Consumer Duty outcome 1: 4 top tips to ace ‘Products and Services’

Advisers who are directly interacting with clients, and senior staff within a firm, need to fully embrace the Consumer Duty as the scope of the new rules, which are phased in from July 2023, is huge. There are four outcomes each firm is expected to monitor and evidence:

  • Products and services
  • Price and value
  • Consumer understanding
  • Consumer support


In this article, we look at the first of these – products and services – and how far away from the FCA’s expectations firms are now?

Elevation, a VouchedFor platform, has analysed over 250,000 prospect/client reviews to reveal how well firms are currently meeting the Consumer Duty ‘Products and Services’ outcome. The data shows that most advisers are doing a good job, but there are still opportunities to improve.

We’ve identified four top tips to help you address this outcome in your implementation plan.

1. Get to grips with client needs

Under the ‘Products and Services’ Outcome, distributors “must ensure the needs, characteristics and objectives of the target market are taken into account,” according to the FCA rules. So, advisers must uncover and document client motivations and objectives from the very start of the adviser-client relationship, beginning when clients are prospects.

Nearly nine in 10 (87%) prospective clients said they did discuss their motivations for pursuing their goals with their adviser, according to Elevation data. This is positive. But there is considerable room for improvement, as just 34% of these prospective clients said they discussed their goals in depth.

A small minority (13%) said they did not discuss their goals or reasons for pursuing them, meaning these firms are unlikely to be compliant with the Consumer Duty regulations without making changes.

Helena Wardle, a Chartered Financial Planner and Director of Smith & Wardle, emphasises how emotional the subject of money is for many people, and encourages her clients to discuss their motivations, experiences and fears. “We really focus on trying to help the client be comfortable and we do this by making it clear the meeting is for their benefit not ours.” She also focuses on goals in the first meeting, by not asking how much money a client has.

2. Keep the conversation going

Ongoing conversations are an important part of Consumer Duty compliance. People may start with a specific motivation or goal, but these can easily change over time. So, it is no surprise that the FCA expects advisers to “carry out regular reviews to ensure their products/services continually meet the needs of the target market”.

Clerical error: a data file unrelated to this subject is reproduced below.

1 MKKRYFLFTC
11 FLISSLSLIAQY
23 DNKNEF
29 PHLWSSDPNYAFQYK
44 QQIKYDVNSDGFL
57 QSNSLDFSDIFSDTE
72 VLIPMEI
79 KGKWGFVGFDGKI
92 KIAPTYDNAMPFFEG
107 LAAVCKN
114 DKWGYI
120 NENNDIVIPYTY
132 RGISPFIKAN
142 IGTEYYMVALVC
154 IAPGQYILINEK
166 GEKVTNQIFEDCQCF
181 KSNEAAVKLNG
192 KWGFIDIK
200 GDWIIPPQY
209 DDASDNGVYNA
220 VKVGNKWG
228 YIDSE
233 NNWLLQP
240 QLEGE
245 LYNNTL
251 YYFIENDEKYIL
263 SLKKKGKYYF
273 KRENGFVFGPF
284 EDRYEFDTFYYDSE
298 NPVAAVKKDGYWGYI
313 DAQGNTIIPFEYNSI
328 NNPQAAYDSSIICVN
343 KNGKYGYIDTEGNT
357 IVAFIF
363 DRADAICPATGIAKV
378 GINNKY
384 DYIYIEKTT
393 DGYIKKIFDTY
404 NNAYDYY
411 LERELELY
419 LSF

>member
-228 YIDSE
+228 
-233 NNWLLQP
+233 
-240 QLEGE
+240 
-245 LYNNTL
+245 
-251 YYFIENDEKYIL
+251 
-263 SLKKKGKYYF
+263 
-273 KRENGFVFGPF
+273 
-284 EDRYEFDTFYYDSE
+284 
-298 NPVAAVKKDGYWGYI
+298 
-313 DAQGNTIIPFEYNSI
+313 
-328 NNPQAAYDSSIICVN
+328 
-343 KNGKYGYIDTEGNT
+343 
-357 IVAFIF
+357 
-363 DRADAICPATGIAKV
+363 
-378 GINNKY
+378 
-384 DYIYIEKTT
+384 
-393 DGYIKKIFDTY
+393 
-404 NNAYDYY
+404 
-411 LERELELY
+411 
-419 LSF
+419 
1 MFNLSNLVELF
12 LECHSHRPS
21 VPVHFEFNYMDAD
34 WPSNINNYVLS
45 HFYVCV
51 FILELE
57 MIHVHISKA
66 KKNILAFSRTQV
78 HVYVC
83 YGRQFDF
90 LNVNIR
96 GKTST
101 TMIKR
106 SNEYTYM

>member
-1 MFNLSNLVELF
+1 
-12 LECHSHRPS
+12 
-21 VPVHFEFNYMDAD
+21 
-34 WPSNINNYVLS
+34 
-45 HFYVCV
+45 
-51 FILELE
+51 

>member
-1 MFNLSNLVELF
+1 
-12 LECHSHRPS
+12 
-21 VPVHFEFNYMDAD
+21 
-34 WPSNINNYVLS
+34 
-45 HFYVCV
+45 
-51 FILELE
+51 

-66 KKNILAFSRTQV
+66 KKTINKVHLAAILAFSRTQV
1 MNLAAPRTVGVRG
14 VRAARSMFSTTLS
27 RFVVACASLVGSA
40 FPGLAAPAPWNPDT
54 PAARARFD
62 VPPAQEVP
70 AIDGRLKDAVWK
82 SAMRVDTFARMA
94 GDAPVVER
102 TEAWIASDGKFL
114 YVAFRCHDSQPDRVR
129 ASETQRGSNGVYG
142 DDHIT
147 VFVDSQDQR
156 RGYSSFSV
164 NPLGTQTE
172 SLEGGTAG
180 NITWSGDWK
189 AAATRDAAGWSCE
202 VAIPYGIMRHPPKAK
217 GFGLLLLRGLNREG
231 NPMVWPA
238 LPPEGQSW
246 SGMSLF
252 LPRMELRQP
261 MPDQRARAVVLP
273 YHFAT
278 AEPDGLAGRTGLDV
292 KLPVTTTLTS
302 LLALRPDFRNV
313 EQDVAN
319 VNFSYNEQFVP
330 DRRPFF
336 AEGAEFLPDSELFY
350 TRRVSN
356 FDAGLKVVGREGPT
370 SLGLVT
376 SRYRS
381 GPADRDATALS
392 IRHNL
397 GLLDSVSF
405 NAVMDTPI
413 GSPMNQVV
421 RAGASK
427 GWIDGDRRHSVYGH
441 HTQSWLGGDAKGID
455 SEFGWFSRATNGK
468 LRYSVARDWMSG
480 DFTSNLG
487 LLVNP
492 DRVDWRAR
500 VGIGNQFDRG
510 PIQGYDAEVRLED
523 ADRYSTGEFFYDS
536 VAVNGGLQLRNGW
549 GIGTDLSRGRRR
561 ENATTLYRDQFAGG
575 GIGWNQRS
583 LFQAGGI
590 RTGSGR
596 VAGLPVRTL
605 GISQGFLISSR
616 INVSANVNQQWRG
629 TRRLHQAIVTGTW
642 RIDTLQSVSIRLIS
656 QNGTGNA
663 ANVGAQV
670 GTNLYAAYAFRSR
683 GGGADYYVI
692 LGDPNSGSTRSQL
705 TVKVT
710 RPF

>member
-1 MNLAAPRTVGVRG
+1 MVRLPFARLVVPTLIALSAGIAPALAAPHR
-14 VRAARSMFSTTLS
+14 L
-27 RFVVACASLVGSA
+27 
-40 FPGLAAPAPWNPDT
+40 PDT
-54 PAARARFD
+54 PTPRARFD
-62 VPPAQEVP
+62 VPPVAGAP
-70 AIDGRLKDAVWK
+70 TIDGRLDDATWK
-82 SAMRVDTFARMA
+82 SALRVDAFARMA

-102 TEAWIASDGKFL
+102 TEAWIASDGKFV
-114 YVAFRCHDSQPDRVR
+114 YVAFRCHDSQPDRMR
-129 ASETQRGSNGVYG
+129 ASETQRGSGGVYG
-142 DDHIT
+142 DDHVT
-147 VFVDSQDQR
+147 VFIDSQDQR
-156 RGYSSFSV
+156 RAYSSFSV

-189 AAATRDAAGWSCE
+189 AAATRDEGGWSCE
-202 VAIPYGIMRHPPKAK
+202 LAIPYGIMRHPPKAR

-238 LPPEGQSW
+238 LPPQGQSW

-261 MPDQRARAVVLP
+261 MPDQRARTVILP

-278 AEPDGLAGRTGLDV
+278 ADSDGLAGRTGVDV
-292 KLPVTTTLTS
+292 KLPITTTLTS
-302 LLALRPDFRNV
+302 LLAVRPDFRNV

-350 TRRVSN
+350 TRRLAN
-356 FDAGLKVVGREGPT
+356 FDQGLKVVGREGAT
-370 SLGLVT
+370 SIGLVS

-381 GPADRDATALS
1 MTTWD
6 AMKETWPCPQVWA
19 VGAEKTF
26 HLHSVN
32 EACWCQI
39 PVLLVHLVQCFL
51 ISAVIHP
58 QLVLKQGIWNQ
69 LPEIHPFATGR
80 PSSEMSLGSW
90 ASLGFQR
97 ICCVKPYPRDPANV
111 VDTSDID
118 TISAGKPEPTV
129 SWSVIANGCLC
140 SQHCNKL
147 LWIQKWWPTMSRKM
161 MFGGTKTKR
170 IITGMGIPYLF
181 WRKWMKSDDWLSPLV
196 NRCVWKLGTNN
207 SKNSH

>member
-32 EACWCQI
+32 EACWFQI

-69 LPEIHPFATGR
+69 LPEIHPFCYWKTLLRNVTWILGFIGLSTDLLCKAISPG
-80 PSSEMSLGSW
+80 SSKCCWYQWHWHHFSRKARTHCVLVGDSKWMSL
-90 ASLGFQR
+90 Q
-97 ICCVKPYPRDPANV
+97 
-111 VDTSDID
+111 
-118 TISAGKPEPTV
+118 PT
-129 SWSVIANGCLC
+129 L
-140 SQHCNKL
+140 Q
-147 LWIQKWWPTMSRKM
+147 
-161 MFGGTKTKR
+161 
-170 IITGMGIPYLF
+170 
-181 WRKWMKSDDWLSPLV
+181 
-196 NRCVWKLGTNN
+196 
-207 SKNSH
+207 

Even though advisers may speak to their clients regularly, they need to be sure that they put clients at ease and allow them to feel free to discuss any concerns they have. Yet one third of clients don’t feel comfortable discussing personal challenges with their adviser.

3. Ensure clients understand risk

Advisers must also be sure that clients understand the potential risks or disadvantages of their recommendations. The ‘Products and Services’ outcome also specifies that distribution arrangements “must avoid causing and, where that is not practical, mitigate foreseeable harm to customers”. All risks must be proportionate to the client’s objectives.

Advisers already seem to be doing well at this. Almost all clients (98%) were confident that they understood the potential disadvantages of their adviser’s recommendations, and approximately one quarter of these clients “couldn’t be more confident”, which would clearly meet or exceed the Consumer Duty requirements. Just 2.2% of clients said they didn’t have sufficient understanding, according to the Elevation data.

4. Conduct regular reviews

Ongoing reviews are happening, but are they happening often enough? The Elevation data shows that 27% of clients are meeting with their advisers at least four times a year, with 80% meeting at least twice a year. There is room for improvement, though, as one in five clients only speak with their adviser once a year or less.

The Elevation data suggests that most advisers are doing relatively well when it comes to future compliance with the Consumer Duty, but there is still work to be done. It is also vital that advisers continue to monitor their performance, so they keep improving. 

Elevation, a VouchedFor platform, streamlines client feedback on behalf of advisers, and provides real-time and continuous analysis for constant insights and proactive identification of issues. To find out how Elevation can help you, see how your reviews stack up against the industry and if you’re interested in getting content to help you meet your Consumer Duty, contact

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